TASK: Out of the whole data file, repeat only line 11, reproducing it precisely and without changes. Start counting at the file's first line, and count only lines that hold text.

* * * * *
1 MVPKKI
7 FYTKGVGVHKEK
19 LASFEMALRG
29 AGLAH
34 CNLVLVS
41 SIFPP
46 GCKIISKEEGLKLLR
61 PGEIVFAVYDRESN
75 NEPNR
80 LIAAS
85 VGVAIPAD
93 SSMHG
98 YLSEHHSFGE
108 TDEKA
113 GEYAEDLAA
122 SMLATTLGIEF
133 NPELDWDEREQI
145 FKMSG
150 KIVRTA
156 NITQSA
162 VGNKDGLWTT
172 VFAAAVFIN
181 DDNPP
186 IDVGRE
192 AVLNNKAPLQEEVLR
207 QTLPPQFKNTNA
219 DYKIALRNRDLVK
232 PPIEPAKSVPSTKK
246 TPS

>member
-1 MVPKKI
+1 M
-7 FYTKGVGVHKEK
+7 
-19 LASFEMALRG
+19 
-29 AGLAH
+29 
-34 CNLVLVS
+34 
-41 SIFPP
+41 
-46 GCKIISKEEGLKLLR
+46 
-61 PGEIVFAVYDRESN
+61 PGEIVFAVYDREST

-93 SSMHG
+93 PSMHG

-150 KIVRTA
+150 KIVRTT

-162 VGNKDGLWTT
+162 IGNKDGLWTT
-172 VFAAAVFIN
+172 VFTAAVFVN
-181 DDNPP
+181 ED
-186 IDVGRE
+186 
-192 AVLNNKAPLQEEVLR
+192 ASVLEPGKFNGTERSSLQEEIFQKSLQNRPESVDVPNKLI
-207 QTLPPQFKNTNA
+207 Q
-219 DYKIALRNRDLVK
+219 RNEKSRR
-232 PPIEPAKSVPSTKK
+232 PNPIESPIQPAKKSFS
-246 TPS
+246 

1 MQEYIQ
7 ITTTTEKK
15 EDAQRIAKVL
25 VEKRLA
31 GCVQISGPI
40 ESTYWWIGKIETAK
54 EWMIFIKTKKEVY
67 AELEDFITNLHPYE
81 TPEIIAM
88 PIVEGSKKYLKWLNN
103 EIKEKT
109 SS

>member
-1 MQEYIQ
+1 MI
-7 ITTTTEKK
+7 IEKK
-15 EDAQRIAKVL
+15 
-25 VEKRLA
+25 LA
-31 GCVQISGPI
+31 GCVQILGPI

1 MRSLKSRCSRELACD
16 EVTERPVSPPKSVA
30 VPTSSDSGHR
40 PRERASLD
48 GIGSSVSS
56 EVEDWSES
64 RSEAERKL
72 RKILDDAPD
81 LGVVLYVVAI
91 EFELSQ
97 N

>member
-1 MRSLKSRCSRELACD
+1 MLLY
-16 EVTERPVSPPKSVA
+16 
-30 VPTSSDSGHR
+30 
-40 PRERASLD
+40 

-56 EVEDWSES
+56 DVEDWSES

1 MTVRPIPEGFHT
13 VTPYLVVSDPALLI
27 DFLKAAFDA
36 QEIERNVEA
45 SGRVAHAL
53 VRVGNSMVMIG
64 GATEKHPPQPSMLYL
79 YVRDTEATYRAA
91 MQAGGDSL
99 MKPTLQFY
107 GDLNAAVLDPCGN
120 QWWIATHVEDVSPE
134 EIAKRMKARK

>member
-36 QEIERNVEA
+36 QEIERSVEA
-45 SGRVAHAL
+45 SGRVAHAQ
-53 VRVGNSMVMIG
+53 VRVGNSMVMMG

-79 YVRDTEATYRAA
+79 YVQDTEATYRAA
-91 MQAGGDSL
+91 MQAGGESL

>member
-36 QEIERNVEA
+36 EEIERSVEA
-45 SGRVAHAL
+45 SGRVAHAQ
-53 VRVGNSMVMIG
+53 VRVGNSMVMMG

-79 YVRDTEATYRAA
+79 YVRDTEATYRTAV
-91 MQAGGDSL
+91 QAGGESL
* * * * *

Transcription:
85 VGVAIPAD